HFR: Hedge Funds Largely Mixed on Brexit Friday

Jun 28 2016 | 8:06pm ET

As the dust settles around the Brexit and the extraordinary dislocations in global currency, equity, commodity and fixed income markets that have occurred as a result, initial data suggests hedge funds as a whole were mixed in their ability to navigate the intense volatility.

Defensive, hedged positioning across sterling, equities, and gold helped mitigate losses on the day after the referendum, according to recent data from leading index provider Hedge Fund Research. Equity managers were under the most pressure, while quantitative and trend-following CTA’s posted gain on Brexit Friday. 

Performance was characterized by wide dispersion and high turnover, noted HFR. The HFRX Absolute Return Hedge Fund Index lost -0.18 percent on the day, while the HFRX Equal Weighted Index declined -0.76 percent. Losses across directional beta strategies were partially offset by mixed performance in non-directional and trend following strategies. 

Details of HFR’s roundup of Friday index performance:

  • The HFRX Macro: Systematic Diversified/CTA Index gained +0.71 percent on Friday.
  • The HFRX Macro Index, which includes both fundamental & quant CTA strategies, posted a decline of -0.55 percent, as positioning in the British Pound Sterling, Japanese Yen, Euro, Gold, global equities and fixed income all contributed to Friday performance.
  • The HFRX Relative Value Arbitrage Index posted a narrow decline of -0.25 percent as yields declined sharply across government bonds, high yield credit widened and equities posted steep declines. 
  • The HFRX Convertible Arbitrage Index was essentially flat with a narrow decline of -0.07 percent as rates fell sharply, volatility spiked, credit widened and equities declined.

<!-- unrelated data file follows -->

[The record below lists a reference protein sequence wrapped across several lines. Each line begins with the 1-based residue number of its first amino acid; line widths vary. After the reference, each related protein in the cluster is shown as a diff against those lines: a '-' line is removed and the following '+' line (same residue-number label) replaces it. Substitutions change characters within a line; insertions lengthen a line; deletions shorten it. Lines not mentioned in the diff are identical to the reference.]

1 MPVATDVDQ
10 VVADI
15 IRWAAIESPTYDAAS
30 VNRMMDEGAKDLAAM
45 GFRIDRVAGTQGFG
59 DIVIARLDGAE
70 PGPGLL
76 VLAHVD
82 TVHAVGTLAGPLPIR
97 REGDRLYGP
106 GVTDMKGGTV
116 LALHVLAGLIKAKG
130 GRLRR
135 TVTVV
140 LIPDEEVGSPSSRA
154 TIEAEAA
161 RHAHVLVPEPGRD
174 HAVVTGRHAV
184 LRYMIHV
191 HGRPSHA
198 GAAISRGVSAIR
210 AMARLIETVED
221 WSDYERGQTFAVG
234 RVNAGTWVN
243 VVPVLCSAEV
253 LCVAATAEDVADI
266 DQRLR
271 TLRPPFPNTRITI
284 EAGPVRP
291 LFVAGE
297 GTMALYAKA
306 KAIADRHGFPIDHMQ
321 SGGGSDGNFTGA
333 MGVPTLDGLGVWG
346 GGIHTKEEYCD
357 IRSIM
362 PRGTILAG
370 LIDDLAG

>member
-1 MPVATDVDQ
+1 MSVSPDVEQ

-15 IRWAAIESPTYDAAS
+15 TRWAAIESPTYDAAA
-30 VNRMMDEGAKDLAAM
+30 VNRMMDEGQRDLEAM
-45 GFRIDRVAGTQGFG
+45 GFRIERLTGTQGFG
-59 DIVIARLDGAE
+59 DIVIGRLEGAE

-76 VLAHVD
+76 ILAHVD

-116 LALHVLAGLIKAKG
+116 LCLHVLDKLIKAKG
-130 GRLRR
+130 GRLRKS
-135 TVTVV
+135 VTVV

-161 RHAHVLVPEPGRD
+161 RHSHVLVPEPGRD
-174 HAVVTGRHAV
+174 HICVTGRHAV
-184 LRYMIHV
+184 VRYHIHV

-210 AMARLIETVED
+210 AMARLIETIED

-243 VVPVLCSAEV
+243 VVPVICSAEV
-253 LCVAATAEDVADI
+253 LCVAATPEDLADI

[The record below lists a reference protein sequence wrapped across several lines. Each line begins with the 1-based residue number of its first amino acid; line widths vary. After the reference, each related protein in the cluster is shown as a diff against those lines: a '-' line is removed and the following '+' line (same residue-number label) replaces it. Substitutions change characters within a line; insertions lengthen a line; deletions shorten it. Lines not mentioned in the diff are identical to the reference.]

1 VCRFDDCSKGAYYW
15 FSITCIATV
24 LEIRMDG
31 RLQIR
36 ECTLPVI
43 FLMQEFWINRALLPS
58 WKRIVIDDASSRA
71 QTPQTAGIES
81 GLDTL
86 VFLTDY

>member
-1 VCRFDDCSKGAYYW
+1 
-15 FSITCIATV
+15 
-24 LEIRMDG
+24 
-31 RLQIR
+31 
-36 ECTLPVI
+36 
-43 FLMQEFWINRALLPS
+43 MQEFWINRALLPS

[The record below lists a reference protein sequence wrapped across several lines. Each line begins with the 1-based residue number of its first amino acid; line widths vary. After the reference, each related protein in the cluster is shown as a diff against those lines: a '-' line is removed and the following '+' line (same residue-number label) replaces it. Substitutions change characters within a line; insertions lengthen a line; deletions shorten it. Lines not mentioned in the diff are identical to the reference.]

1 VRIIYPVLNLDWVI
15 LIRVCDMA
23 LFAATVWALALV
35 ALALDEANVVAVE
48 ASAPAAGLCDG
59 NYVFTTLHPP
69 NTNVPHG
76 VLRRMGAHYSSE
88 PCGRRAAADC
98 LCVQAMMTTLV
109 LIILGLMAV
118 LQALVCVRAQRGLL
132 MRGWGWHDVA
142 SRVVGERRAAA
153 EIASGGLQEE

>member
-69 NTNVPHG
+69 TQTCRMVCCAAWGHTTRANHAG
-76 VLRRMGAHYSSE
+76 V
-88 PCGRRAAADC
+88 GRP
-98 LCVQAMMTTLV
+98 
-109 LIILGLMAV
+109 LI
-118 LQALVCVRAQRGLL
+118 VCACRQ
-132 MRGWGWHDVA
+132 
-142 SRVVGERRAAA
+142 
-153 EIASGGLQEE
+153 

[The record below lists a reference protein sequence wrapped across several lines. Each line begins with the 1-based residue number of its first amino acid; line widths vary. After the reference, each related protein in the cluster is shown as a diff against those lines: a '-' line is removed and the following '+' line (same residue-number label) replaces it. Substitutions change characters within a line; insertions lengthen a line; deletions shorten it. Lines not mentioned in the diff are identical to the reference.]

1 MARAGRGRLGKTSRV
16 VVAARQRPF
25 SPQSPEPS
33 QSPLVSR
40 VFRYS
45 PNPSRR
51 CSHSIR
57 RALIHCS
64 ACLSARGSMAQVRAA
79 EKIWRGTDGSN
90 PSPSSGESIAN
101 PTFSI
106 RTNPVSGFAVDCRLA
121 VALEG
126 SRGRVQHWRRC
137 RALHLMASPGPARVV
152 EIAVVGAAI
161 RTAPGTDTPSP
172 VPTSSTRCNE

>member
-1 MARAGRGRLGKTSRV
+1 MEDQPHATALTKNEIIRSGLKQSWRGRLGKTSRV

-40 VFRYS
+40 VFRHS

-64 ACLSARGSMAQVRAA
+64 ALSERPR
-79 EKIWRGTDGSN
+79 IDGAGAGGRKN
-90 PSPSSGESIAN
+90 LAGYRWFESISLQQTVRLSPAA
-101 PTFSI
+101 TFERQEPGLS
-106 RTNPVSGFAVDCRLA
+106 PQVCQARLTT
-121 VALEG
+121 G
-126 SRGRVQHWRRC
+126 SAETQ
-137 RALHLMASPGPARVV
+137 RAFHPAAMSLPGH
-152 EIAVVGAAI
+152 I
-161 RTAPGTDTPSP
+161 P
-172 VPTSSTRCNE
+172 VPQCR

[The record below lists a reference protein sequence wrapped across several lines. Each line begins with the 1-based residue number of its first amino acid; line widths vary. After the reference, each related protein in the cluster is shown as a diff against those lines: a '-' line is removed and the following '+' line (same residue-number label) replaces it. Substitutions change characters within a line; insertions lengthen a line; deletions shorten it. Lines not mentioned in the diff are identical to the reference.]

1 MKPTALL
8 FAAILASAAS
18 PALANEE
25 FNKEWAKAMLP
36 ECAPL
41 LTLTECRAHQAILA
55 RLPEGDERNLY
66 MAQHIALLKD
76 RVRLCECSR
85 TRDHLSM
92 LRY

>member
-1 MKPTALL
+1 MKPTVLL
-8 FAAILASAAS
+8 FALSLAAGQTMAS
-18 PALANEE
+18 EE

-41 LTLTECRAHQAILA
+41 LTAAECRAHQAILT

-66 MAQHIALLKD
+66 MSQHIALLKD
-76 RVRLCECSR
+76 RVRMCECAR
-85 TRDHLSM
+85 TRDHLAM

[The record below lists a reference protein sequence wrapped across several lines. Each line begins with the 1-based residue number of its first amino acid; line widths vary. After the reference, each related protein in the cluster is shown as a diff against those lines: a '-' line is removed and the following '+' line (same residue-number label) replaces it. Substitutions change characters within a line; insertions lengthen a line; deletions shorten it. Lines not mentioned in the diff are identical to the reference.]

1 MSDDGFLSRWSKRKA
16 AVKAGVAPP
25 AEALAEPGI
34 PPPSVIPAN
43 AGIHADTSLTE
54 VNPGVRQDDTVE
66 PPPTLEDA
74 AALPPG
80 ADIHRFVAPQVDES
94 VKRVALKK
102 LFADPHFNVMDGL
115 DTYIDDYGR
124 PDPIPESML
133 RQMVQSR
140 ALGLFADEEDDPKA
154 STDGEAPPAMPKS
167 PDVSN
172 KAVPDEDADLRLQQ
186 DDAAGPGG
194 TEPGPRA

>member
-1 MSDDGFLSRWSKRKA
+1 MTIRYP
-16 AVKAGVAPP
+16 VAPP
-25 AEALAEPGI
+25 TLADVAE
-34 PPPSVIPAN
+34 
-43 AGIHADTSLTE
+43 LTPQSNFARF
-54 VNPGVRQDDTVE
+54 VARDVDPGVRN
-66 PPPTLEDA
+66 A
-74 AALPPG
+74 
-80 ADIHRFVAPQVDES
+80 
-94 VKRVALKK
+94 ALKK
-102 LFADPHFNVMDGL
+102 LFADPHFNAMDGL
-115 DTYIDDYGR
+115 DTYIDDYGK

• Directional equity beta and Event Driven strategies posted declines. The HFRX Event Driven Index posted a decline of -1.07 percent on Friday; the HFRX ED: Merger Arbitrage Index posted a narrow decline of -0.02 percent for the day. 
  • The HFRX Equity Hedge Index posted the largest decline across main hedge fund strategies on Friday, falling -2.13 percent.

Nowhere was the impact of the Brexit vote more keenly felt than in sterling, which reached levels not seen since Margaret Thatcher was prime minister. The decline, and which side of it a fund manager was on the day after the vote, will loom large in many fund results for June. This may be especially true for U.K.-based macro funds, which were reportedly heavily long sterling heading into the vote. 

Britain is a major domicile for global hedge funds, with U.K.-based firms managing an estimated $426.4 billion in assets, or approximately 80% of the $527.6 billion managed by all European hedge funds.

“Many hedge funds were defensively positioned coming into the vote, reflecting expectations for a close popular vote as well as the systemic risks associated with a surprise result,” stated Kenneth Heinz, president of HFR. “[This was] heightened by gains in sterling and equity markets leading into the vote. 

“Many hedge funds had entered Brexit risk trades in 2H15 and had profitably exited these prior to the vote, reflecting the asymmetric risk profile these trades carried as a result of the disconnect between polls and financial market expectations for the vote outcome,” he added. “Managers are and have been positioned for this dramatic increase in volatility to persist over an intermediate timeframe, reflecting an enhanced opportunity set for funds which are able to operate as liquidity providers through this turbulent period of heightened risk and uncertainty.”

Established in 1992, HFR is a global leader in specializing in the indexation and analysis of hedge funds. The company produces the HFRI, HFRX and HFRU Indices, industry benchmarks for global hedge fund performance, and calculates over 100 indices ranging from industry-aggregate levels down to specific, niche areas of sub-strategy and regional investment focus.

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